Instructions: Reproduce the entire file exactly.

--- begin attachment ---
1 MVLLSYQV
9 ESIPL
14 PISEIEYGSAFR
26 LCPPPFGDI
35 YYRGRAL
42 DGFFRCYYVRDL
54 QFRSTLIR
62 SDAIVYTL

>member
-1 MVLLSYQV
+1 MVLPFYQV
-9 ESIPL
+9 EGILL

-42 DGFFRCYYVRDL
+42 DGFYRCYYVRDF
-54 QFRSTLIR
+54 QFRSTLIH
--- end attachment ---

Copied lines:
1 MVLLSYQV
9 ESIPL
14 PISEIEYGSAFR
26 LCPPPFGDI
35 YYRGRAL
42 DGFFRCYYVRDL
54 QFRSTLIR
62 SDAIVYTL

>member
-1 MVLLSYQV
+1 MVLPFYQV
-9 ESIPL
+9 EGILL

-42 DGFFRCYYVRDL
+42 DGFYRCYYVRDF
-54 QFRSTLIR
+54 QFRSTLIH